An oil tanker on the MS River, viewed from the levee south of the Lower Ninth Ward. The port of New Orleans is the busiest in North America by volume, and a major oil and gas hub.
I spent an unforgettable week in New Orleans that involved seeing the work Environmental Defense Fund is doing to restore coastal wetlands and cypress forests that once sheltered the city from storms. I met local colleagues, including Tracy Nelson and John Taylor from the Lower 9th Ward Center for Sustainable Engagement and Development. This group is doing amazing work to bring food security to the neighborhood, which lacks a grocery store, and to rebuild the community, which was devastated by Katrina. And we saw some of the beautiful, eco-friendly homes Brad Pitt’s Make It Right organization has built.
At Bayou Bienvenue just north of the Lower Ninth Ward. This area of open water was once a cypress-tupelo swamp with the power to absorb the brunt of a storm surge. It should look like this, and hopefully someday it will again.
I also met the incredible New Orleans poets Megan Burns and Dave Brinks, who generously hosted me at their 17 Poets! reading series and took a video. Expat New Orleanians kept telling me during this trip that they had to leave the city and its seductive, narcotic pull to get anything done in their lives, but Megan and Dave disprove this — their Trembling Pillow Press has published nine books and just hosted its first book contest, judged by Bernadette Mayer. And they edit two literary journals and a monthly periodical between them, all while raising three children, writing their own books, and running a landmark bar in the French Quarter.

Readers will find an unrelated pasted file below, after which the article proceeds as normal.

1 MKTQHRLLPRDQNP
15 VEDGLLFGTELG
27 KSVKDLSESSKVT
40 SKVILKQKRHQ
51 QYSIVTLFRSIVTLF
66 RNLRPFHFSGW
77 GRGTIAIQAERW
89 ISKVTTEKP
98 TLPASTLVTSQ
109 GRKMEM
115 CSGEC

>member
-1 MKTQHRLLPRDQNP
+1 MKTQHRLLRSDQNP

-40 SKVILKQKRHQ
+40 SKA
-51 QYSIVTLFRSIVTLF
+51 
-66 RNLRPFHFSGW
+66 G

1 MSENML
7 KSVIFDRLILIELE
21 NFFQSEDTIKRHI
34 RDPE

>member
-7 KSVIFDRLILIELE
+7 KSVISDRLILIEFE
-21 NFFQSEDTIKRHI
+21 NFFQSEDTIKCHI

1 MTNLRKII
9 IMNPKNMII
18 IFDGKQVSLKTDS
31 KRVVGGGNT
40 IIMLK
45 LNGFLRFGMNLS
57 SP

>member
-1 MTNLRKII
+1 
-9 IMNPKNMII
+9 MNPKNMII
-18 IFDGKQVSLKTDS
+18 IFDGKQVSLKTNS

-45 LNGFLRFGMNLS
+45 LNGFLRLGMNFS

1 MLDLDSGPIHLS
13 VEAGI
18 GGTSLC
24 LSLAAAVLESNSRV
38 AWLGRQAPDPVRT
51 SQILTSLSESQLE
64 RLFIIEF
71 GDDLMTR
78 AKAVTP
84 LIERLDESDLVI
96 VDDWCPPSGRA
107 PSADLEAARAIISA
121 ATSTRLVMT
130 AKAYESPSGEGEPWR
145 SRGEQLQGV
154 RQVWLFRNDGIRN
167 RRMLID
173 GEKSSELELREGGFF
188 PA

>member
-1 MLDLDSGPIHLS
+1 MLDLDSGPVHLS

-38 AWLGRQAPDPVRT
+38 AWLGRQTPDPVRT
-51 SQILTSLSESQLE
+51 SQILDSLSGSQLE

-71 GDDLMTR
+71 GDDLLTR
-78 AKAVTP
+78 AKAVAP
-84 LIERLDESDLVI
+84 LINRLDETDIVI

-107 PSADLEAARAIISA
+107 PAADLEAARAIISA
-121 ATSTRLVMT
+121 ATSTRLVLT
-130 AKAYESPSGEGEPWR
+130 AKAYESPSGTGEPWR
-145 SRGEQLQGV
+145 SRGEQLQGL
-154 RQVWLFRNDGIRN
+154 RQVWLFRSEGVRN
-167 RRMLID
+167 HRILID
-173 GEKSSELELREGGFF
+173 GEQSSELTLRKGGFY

I did give in to the city’s pull on the last day, though, when I wandered the French Quarter drinking absinthe with CA Conrad, Maggie Zurawski and Jack the maltese, who stopped through on their Southern Poetry Tour. So many gifts in one week, even the fire ant attack in Louis Armstrong park couldn’t bring us down.